Project description:Beta-lactamases are the major resistance mechanism to beta-lactam antibiotics and pose a growing threat to public health. Recently, bacteria have become resistant to beta-lactamase inhibitors, making this problem pressing. In an effort to overcome this resistance, non-beta-lactam inhibitors of beta-lactamases were investigated for complementarity to the structure of AmpC beta-lactamase from Escherichia coli. This led to the discovery of an inhibitor, benzo(b)thiophene-2-boronic acid (BZBTH2B), which inhibited AmpC with a Ki of 27 nM. This inhibitor is chemically dissimilar to beta-lactams, raising the question of what specific interactions are responsible for its activity. To answer this question, the X-ray crystallographic structure of BZBTH2B in complex with AmpC was determined to 2.25 A resolution. The structure reveals several unexpected interactions. The inhibitor appears to complement the conserved, R1-amide binding region of AmpC, despite lacking an amide group. Interactions between one of the boronic acid oxygen atoms, Tyr150, and an ordered water molecule suggest a mechanism for acid/base catalysis and a direction for hydrolytic attack in the enzyme catalyzed reaction. To investigate how a non-beta-lactam inhibitor would perform against resistant bacteria, BZBTH2B was tested in antimicrobial assays. BZBTH2B significantly potentiated the activity of a third-generation cephalosporin against AmpC-producing resistant bacteria. This inhibitor was unaffected by two common resistance mechanisms that often arise against beta-lactams in conjunction with beta-lactamases. Porin channel mutations did not decrease the efficacy of BZBTH2B against cells expressing AmpC. Also, this inhibitor did not induce expression of AmpC, a problem with many beta-lactams. The structure of the BZBTH2B/AmpC complex provides a starting point for the structure-based elaboration of this class of non-beta-lactam inhibitors.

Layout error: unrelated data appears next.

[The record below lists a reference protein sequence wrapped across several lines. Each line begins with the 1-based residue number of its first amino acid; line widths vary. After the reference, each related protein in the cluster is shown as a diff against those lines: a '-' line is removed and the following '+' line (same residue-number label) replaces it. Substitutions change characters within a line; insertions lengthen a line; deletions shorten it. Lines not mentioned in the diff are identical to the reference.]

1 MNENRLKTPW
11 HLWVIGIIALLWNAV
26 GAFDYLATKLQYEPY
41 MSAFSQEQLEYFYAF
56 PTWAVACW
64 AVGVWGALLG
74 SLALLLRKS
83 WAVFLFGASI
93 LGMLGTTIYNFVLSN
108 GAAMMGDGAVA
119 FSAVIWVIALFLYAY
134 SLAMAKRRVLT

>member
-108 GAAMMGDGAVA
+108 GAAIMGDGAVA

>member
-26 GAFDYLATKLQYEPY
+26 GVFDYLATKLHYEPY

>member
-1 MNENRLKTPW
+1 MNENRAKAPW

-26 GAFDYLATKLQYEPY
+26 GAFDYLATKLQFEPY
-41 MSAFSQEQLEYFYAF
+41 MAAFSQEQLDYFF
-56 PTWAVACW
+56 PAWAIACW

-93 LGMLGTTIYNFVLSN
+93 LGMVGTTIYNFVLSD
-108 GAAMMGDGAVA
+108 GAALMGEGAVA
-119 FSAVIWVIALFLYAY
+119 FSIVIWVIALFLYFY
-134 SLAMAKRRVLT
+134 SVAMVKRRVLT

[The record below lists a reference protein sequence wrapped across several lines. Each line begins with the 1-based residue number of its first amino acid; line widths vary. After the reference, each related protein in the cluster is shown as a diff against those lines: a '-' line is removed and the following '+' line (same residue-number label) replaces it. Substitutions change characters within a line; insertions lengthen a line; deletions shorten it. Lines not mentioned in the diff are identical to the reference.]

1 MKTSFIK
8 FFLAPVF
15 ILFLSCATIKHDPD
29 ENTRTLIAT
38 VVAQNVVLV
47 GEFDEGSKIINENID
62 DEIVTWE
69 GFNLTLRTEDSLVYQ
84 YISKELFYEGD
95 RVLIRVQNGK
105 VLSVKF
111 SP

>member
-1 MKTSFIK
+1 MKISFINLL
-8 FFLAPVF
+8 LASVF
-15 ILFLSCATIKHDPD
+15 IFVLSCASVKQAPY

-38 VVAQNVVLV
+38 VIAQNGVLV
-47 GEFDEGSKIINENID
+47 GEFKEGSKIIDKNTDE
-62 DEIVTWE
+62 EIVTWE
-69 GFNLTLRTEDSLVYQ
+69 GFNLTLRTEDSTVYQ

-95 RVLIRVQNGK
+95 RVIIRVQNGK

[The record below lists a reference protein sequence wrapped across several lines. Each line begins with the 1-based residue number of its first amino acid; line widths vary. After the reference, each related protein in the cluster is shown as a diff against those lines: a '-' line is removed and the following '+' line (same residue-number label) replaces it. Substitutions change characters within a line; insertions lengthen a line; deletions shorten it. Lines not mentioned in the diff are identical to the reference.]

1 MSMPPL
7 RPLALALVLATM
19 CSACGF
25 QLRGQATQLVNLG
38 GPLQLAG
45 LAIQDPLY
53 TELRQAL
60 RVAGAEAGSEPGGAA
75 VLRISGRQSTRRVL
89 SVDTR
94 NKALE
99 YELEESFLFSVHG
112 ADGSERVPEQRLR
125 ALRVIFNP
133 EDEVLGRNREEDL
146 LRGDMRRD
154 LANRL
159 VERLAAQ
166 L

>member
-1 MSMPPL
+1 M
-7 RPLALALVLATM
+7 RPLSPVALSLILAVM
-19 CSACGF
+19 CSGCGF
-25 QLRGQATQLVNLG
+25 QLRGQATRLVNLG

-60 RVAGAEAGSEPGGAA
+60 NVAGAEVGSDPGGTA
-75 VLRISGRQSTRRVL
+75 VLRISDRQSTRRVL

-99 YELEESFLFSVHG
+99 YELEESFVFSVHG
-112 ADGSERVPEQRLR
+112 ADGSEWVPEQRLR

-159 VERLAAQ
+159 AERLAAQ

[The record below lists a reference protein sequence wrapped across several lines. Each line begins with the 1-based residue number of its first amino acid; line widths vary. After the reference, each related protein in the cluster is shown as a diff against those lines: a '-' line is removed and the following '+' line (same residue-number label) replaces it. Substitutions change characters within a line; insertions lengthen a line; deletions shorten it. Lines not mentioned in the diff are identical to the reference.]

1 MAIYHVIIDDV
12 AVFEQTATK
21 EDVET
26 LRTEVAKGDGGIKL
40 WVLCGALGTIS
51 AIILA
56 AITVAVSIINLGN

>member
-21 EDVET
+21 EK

Project description:The spread of extended-spectrum beta-lactamase-producing Escherichia coli (ESBL-EC) has posed a critical health risk to both humans and animals, because resistance to beta-lactam antibiotics makes treatment for commonly infectious diseases more complicated. In this study, we report the prevalence and genetic characteristics of ESBL-ECs isolated from retail meat samples in Korea. A total of 1205 E. coli strains were isolated from 3234 raw meat samples, purchased from nationwide retail stores between 2015 and 2018. Antimicrobial susceptibility testing was performed for all isolates by a broth microdilution method, and the ESBL phenotype was determined according to the Clinical and Laboratory Standards Institute (CLSI) confirmatory method. All ESBL-EC isolates (n = 29) were subjected to whole-genome sequencing (WGS). The antimicrobial resistance genes, plasmid incompatibility types, E. coli phylogroups, and phylogenetic relations were investigated based on the WGS data. The prevalence of ESBL-ECs in chicken was significantly higher than that in other meat samples. The results in this study demonstrate that clonally diverse ESBL-ECs with a multidrug resistance phenotype were distributed nationwide, although their prevalence from retail meat was 0.9%. The dissemination of ESBL-ECs from retail meat poses a potential risk to consumers and food-handlers, suggesting that the continuous surveillance of ESBL-ECs in retail meat should be conducted at the national level.